• Make the Sichuan chilli oil: Heat the oil in a large, heavy-based saucepan to 85–90°C (185–195°F) and add the ginger, leek or spring onions and the garlic. They should fizz barely in the pan. If they fizz fiercely, turn down the temperature; you don’t want them to colour or burn. Once the temperature is adjusted to your liking, add the star anise and three tablespoons of the Sichuan peppercorns, along with the coriander seeds, cassia bark or cinnamon stick, black and green cardamom pods, bay leaves, cloves and fennel seeds. Turn the heat to the lowest setting and leave the oil to infuse for at least one hour, or preferably two hours. Keep an eye on the oil, stirring every now and again and making sure the aromatics are not getting too brown.
  • After the oil has infused, the garlic and ginger will look slightly darkened, but not browned, and a little shrivelled. Let the oil cool slightly before straining out the solid ingredients. Grind the remaining three tablespoons of Sichuan peppercorns using a pestle and mortar or a spice grinder. Mix these in a bowl with the Sichuan chilli flakes, then add to the sterilised jar in which you plan to store your oil, along with the toasted sesame seeds.
  • Carefully pour the warm oil over the chilli flakes. The flakes will sizzle, and the oil will turn a deep red. Once the oil has fully cooled, add the salt and soy sauce. Seal the jar with a lid and store in the fridge.
  • Tenderise your beef. Add to a bowl with the cornflour, rice wine and soy sauce, combine well and set aside to marinate while you prepare other elements of the dish.
  • Combine all the ingredients for the seasoning sauce in a shallow bowl or mug. Drain the rehydrated mushrooms, reserving the soaking liquid. Chop the spring onions into 4cm sections, then slice these lengthways to make thin matchsticks.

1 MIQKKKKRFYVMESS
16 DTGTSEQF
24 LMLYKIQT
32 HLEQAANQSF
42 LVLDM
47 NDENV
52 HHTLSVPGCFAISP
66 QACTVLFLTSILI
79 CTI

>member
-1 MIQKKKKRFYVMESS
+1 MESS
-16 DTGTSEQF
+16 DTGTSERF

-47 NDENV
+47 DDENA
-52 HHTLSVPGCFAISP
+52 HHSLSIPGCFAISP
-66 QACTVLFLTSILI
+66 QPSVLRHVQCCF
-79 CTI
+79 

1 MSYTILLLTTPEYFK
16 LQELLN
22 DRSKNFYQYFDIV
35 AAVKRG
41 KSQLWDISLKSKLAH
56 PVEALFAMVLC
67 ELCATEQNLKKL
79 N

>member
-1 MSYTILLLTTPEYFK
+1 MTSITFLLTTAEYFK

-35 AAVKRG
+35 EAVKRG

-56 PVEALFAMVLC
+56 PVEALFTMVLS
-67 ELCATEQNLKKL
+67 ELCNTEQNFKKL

• Cook your noodles until al dente or according to the packet and then drain. Do not cook them until soft, as they will continue to cook in the wok. Rinse these with plenty of cold water until they are completely cool (this will prevent them from sticking), then set aside.
  • Heat your wok over a high heat and add one tablespoon of the neutral oil. Add the marinated beef and stir continuously for two to three minutes or until the meat has browned and is crispy looking. Remove the beef from the wok and set aside, then clean the wok.
  • Place the other tablespoon of oil in the wok and set over a high heat. Add the garlic and quickly fry until fragrant (20 seconds), followed by the pak choi and rehydrated mushrooms, cooking for another minute or two. Keep everything moving in the pan to prevent it from burning. Add your cooked noodles, followed by the seasoning sauce and the reserved mushroom rehydration liquid. Return the cooked steak to the pan. Toss everything well and cook for one to two minutes until the sauce is bubbling and slightly reduced. Add the spring onions and toss through. Remove from the heat and serve with Sichuan chilli oil to taste.


Calories: 730kcal | Carbohydrates: 88g | Protein: 37g | Fat: 25g | Saturated Fat: 7g | Cholesterol: 61mg | Sodium: 1456mg | Potassium: 863mg | Fiber: 5g | Sugar: 6g | Vitamin A: 4573IU | Vitamin C: 47mg | Calcium: 149mg | Iron: 4mg

Dumplings And Noodles by Pippa Middlehurst, photography by India Hobson, is published by Quadrille, priced £15 Amazon.